“The French Dispatch,” a star-studded comedic anthology based on the most recent edition of a literary magazine, was set to premiere here last year but was canceled because of the pandemic. Instead of releasing his film in the meantime, Anderson decided to wait another year, and he eventually got his wish at the lavish Cannes premiere on Monday night.

Also, there’s the film festival. Cannes is based on literary worship and movie star adoration, and “The French Dispatch” has provided plenty of both. Timothée Chalamet, Bill Murray, Tilda Swinton, Benicio Del Toro, and Owen Wilson are among the cast members who have shown their support for Anderson’s picture, contributing to what is probably certainly the most significant movie premiere ever.

The French Dispatch: Cannes retaliated, with a standing ovation for “The French Dispatch” at the Grand Théâtre Lumière nine minutes after the credits had ended. One of the festival’s most well-known eccentricities is its huge clapping orgies, although tourists must find the standing ovations perplexing: Is it true that the audience cheers for that long? Isn’t that getting a little old?

Allow me to demonstrate how a standing ovation in Cannes works, using last night’s O for “The French Dispatch” as a minute-by-minute example. Anderson has been anticipating a standing ovation for almost a year, even though he seemed to want it to end as soon as he began.

One second into the video: The credits roll, the lights turn on, and the ecstatic crowd rises. Anderson and his actors are seated in the center of the theatre, and a cameraman rushes to them. As he records them, the footage is concurrently shown on the Light’s enormous screen, eliciting even more cheers from the audience.

Six seconds into the video: Even though Anderson has risen from his seat, the rest of his cast has remained seated. He tries to urge them to stand by his side, but the performers refuse: they want Anderson to have his moment where he can be singled out for his accomplishments.

Thirty-six seconds into the video: Anderson can only handle about a half-minute of adoration before becoming visibly uncomfortable. Chalamet and actress Lyna Khoudri, who represent French rebels in the film, is standing to his right, and Anderson encourages them to rise up. They begin, but when Chalamet looks around and realizes that no other actor has risen, he remains seated.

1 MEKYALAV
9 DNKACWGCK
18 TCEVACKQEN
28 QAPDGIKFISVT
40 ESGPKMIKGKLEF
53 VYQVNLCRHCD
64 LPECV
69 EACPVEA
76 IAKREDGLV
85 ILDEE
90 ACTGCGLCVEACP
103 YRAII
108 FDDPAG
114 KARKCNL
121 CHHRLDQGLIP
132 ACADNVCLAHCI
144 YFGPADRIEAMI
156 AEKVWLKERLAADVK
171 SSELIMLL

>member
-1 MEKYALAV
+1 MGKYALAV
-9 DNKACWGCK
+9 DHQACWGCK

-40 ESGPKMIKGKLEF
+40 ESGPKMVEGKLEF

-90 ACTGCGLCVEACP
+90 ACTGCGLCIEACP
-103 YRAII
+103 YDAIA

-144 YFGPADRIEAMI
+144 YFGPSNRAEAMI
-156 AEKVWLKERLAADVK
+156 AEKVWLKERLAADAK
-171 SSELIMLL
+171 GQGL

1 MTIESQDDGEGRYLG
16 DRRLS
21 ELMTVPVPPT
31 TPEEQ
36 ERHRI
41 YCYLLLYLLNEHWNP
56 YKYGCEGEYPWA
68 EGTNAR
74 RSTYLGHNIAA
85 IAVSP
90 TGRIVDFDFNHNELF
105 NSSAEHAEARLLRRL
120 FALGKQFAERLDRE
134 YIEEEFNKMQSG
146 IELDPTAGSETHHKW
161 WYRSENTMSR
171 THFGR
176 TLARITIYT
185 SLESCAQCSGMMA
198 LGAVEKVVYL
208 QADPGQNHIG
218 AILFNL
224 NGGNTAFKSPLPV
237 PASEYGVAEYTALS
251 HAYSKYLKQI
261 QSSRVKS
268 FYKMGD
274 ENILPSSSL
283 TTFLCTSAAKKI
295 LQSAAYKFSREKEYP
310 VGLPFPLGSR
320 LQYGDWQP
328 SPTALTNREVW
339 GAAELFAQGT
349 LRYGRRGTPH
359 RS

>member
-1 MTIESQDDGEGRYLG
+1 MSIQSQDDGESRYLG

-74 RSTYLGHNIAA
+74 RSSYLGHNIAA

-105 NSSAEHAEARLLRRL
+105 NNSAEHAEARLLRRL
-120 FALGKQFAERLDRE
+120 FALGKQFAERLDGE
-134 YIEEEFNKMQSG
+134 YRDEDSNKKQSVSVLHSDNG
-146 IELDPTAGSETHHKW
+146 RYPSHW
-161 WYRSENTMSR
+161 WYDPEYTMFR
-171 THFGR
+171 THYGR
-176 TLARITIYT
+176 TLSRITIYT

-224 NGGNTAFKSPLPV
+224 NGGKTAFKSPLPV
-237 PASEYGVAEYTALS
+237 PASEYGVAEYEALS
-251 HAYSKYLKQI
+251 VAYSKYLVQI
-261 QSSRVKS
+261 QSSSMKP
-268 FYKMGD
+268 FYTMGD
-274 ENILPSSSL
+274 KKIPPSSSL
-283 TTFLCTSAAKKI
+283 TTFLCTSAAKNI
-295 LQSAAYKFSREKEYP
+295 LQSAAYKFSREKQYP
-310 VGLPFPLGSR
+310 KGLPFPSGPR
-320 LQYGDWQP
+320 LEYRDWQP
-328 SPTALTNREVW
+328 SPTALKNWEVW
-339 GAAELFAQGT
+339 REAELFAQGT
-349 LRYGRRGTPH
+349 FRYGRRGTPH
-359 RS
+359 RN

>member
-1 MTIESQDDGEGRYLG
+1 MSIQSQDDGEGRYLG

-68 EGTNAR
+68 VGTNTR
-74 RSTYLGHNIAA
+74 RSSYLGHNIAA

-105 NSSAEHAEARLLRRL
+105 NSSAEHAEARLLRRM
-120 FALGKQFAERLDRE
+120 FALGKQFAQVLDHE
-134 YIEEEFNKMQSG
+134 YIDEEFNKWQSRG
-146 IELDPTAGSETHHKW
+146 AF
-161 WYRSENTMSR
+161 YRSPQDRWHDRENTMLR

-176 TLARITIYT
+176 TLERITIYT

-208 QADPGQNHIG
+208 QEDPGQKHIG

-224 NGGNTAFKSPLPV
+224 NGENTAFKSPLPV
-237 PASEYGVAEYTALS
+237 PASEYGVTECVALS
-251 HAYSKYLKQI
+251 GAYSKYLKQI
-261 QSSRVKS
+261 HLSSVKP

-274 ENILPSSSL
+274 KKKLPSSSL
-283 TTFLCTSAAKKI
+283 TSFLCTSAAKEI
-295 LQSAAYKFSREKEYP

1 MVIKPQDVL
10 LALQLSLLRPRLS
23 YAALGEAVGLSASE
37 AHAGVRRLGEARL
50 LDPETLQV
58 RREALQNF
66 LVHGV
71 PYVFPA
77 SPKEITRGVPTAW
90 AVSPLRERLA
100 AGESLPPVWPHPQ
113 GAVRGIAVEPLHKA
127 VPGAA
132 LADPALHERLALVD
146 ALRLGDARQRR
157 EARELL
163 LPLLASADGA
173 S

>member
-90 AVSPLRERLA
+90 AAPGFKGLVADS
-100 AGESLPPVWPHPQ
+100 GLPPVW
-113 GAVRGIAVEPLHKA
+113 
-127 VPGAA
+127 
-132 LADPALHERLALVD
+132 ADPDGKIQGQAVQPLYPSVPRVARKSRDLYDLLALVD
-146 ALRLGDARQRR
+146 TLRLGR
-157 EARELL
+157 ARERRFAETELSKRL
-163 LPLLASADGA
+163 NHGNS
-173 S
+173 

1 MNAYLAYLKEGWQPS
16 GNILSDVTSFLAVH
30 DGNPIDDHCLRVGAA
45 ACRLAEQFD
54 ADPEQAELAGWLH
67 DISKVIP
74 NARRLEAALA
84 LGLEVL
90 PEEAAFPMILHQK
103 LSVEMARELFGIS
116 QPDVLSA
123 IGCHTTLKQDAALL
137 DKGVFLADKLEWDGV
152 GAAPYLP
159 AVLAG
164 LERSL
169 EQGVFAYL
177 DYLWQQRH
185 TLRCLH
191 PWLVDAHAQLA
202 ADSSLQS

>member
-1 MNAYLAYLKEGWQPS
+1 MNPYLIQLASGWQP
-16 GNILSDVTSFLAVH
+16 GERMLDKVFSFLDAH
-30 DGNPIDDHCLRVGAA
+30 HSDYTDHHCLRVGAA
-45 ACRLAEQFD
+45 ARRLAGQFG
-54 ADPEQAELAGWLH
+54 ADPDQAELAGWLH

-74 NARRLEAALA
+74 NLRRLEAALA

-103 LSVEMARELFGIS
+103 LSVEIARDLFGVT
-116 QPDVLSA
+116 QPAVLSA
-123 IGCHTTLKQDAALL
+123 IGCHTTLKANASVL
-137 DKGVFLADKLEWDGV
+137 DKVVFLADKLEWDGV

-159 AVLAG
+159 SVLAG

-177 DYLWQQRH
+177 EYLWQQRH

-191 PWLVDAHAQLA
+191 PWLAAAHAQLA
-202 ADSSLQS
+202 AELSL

Murray comes up and greets the ecstatic audience after 45 seconds. “Well, if Bill Murray has to get up, then I guess it’s time to get up,” the rest of the cast thinks to themselves. They all rise to their feet.

Murray pulls out a fan and starts blowing cool air on his director after 1 minute and 10 seconds. If the standing ovation is going to continue for several minutes, you might as well intersperse some amusing moments to keep the audience entertained.

After 1 minute and 30 seconds, actor Mathieu Amalric takes out his iPhone and begins filming the casting. Since everyone in the Light has an iPhone trained on them, some adjusting is required.

Swinton descends the line of his co-stars after 1 minute and 50 seconds, giving del Toro and Adrien Brody double kisses on the cheek. Swinton’s ensemble, which comprises a satin pink top, sparkly green sleeves, and an orange skirt, reminds me of the most dazzling fruit dish you’ve ever seen.

Two minutes into the video: A standing ovation in Cannes can’t possibly last more than two minutes. The key is that instead of recording a broad view of the cast, the Lumière cameraman now changes to sustained close-ups of each performer. This permits the crowd to give each artist their round of applause, which is why films with a vast ensemble receive longer standing ovations at Cannes.

As the camera moves from a close-up look of Amalric to Khoudri at 2 minutes and 20 seconds, Brody leaps from his place at the very end of the cast and walks over to where the action is. The camera pulls back to cover him as he hugs Amalric, who is near the front row.